Of course, it's also about 152 days less than the longest heatwave ever (160 consecutive days of 100 degrees Fahrenheit or more). BTW, the town of Marble Bar is in Western Australia. So when they say this new "record" heatwave was the fiercest in more than 80 years in that state, they're close. That record was set about 89 years ago.

"...New South Wales Premier Barry O'Farrell said record-low rains have produced large fuel loads that increase the risk of fire, combined with record temperatures and high winds, Australia's 7 News reported.

"Tomorrow [Tuesday] is not going to be just another ordinary day," he said. "Tomorrow will be perhaps the worst fire danger day this state has ever faced."

Tuesday would bring the highest "catastrophic" bushfire temperature conditions, fire officials said, warning that many blazes would likely be too fierce for fire crews to easily extinguish.

"Any fire that burns under the predicted conditions -- 40-degree (Celsius) temperatures (104 degrees F), below 10 percent humidity, winds gusting over 70 kilometers an hour (43 mph) -- those conditions are by any measure horrendous," New South Wales Rural Fire Service Deputy Commissioner Rob Rogers said.

In the Australian capital, Canberra, hit by a firestorm in 2003 that destroyed hundreds of homes, authorities said they were expecting the worst conditions in the decade since, with a fifth day of searing temperatures and strong winds.

"With those winds it boosts up the fire danger significantly," the city's deputy fire chief Michael Joyce told local reporters.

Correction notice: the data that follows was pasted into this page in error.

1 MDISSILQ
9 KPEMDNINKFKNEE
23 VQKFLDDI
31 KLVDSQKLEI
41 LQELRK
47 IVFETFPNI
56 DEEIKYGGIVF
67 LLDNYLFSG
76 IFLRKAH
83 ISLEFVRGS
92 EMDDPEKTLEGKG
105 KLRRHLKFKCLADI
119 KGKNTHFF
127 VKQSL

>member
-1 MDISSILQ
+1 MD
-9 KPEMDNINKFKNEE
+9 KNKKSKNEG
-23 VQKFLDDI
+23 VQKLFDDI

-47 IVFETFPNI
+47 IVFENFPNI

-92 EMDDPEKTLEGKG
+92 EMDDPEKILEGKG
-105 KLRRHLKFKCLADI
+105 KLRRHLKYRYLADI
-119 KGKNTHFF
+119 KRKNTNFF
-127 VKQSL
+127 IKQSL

Blazes sparked by weekend lightning storms were already burning in forests surrounding the sprawling lake-and-bushland city, as they did 10 years earlier..."

So they're having bad fires, but so far, it's not as bad as the Black Thursday bushfires of 1851.

These were a devastating series of fires that swept the state of Victoria, Australia on 6 February 1851. They are considered the largest Australian bushfires in a populous region in recorded history, with approximately 5 million hectares, or a quarter of Victoria, being burnt. 12 lives were lost, along with one million sheep and thousands of cattle.

"...The year 1850 had been one of exceptional heat and drought. Pastures had withered; creeks had become fissured clay-pans; water-holes had disappeared; sheep and cattle had perished in great numbers, and the sun-burnt plains were strewn with their bleached skeletons; the very leaves upon the trees crackled in the heat, and appeared to be as inflammable as tinder.